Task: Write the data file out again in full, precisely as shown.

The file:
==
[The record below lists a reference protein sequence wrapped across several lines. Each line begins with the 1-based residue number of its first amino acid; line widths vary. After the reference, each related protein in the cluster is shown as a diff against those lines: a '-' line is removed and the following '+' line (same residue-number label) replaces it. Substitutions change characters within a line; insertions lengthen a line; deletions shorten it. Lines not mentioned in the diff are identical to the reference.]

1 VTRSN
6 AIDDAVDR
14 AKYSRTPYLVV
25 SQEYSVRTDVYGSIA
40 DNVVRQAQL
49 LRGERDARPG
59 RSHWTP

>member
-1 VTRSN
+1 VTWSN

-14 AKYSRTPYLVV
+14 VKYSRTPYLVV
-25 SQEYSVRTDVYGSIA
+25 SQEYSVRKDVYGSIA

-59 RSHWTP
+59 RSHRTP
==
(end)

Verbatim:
[The record below lists a reference protein sequence wrapped across several lines. Each line begins with the 1-based residue number of its first amino acid; line widths vary. After the reference, each related protein in the cluster is shown as a diff against those lines: a '-' line is removed and the following '+' line (same residue-number label) replaces it. Substitutions change characters within a line; insertions lengthen a line; deletions shorten it. Lines not mentioned in the diff are identical to the reference.]

1 VTRSN
6 AIDDAVDR
14 AKYSRTPYLVV
25 SQEYSVRTDVYGSIA
40 DNVVRQAQL
49 LRGERDARPG
59 RSHWTP

>member
-1 VTRSN
+1 VTWSN

-14 AKYSRTPYLVV
+14 VKYSRTPYLVV
-25 SQEYSVRTDVYGSIA
+25 SQEYSVRKDVYGSIA

-59 RSHWTP
+59 RSHRTP